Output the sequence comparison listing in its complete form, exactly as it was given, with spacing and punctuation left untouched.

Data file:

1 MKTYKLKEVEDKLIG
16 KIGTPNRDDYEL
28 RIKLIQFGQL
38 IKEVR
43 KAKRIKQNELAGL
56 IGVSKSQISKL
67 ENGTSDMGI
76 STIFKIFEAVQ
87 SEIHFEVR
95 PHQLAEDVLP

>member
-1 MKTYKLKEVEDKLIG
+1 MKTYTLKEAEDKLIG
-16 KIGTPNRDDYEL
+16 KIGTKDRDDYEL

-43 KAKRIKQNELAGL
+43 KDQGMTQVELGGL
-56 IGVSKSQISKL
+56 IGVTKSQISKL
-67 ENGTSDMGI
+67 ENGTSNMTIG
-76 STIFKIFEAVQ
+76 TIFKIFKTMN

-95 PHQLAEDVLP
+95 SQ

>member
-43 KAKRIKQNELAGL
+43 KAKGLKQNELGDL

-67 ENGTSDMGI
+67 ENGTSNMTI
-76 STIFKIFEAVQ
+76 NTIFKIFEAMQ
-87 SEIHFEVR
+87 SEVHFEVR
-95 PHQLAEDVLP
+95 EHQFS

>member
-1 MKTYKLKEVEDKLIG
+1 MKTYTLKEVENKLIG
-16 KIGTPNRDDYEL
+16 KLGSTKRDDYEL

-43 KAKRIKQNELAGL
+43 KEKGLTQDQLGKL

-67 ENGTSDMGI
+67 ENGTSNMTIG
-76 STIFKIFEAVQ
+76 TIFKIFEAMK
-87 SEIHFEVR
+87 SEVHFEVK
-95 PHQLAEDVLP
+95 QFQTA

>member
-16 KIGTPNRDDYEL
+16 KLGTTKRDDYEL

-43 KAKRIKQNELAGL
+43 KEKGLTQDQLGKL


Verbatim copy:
1 MKTYKLKEVEDKLIG
16 KIGTPNRDDYEL
28 RIKLIQFGQL
38 IKEVR
43 KAKRIKQNELAGL
56 IGVSKSQISKL
67 ENGTSDMGI
76 STIFKIFEAVQ
87 SEIHFEVR
95 PHQLAEDVLP

>member
-1 MKTYKLKEVEDKLIG
+1 MKTYTLKEAEDKLIG
-16 KIGTPNRDDYEL
+16 KIGTKDRDDYEL

-43 KAKRIKQNELAGL
+43 KDQGMTQVELGGL
-56 IGVSKSQISKL
+56 IGVTKSQISKL
-67 ENGTSDMGI
+67 ENGTSNMTIG
-76 STIFKIFEAVQ
+76 TIFKIFKTMN

-95 PHQLAEDVLP
+95 SQ

>member
-43 KAKRIKQNELAGL
+43 KAKGLKQNELGDL

-67 ENGTSDMGI
+67 ENGTSNMTI
-76 STIFKIFEAVQ
+76 NTIFKIFEAMQ
-87 SEIHFEVR
+87 SEVHFEVR
-95 PHQLAEDVLP
+95 EHQFS

>member
-1 MKTYKLKEVEDKLIG
+1 MKTYTLKEVENKLIG
-16 KIGTPNRDDYEL
+16 KLGSTKRDDYEL

-43 KAKRIKQNELAGL
+43 KEKGLTQDQLGKL

-67 ENGTSDMGI
+67 ENGTSNMTIG
-76 STIFKIFEAVQ
+76 TIFKIFEAMK
-87 SEIHFEVR
+87 SEVHFEVK
-95 PHQLAEDVLP
+95 QFQTA

>member
-16 KIGTPNRDDYEL
+16 KLGTTKRDDYEL

-43 KAKRIKQNELAGL
+43 KEKGLTQDQLGKL